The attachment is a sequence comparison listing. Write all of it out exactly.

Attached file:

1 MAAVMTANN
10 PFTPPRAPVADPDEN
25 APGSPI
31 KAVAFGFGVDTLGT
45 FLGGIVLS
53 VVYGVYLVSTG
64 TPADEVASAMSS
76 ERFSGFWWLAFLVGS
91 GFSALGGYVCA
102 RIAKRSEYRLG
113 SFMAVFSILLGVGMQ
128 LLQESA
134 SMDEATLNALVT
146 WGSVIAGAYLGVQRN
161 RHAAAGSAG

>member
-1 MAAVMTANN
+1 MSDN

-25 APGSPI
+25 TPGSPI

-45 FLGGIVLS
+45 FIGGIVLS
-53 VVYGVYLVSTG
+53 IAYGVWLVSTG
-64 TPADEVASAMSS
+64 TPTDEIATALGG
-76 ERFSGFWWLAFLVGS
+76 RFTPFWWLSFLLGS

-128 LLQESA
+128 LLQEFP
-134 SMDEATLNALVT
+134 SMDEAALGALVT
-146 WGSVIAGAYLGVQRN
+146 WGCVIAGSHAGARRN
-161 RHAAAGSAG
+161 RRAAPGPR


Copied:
1 MAAVMTANN
10 PFTPPRAPVADPDEN
25 APGSPI
31 KAVAFGFGVDTLGT
45 FLGGIVLS
53 VVYGVYLVSTG
64 TPADEVASAMSS
76 ERFSGFWWLAFLVGS
91 GFSALGGYVCA
102 RIAKRSEYRLG
113 SFMAVFSILLGVGMQ
128 LLQESA
134 SMDEATLNALVT
146 WGSVIAGAYLGVQRN
161 RHAAAGSAG

>member
-1 MAAVMTANN
+1 MSDN

-25 APGSPI
+25 TPGSPI

-45 FLGGIVLS
+45 FIGGIVLS
-53 VVYGVYLVSTG
+53 IAYGVWLVSTG
-64 TPADEVASAMSS
+64 TPTDEIATALGG
-76 ERFSGFWWLAFLVGS
+76 RFTPFWWLSFLLGS

-128 LLQESA
+128 LLQEFP
-134 SMDEATLNALVT
+134 SMDEAALGALVT
-146 WGSVIAGAYLGVQRN
+146 WGCVIAGSHAGARRN
-161 RHAAAGSAG
+161 RRAAPGPR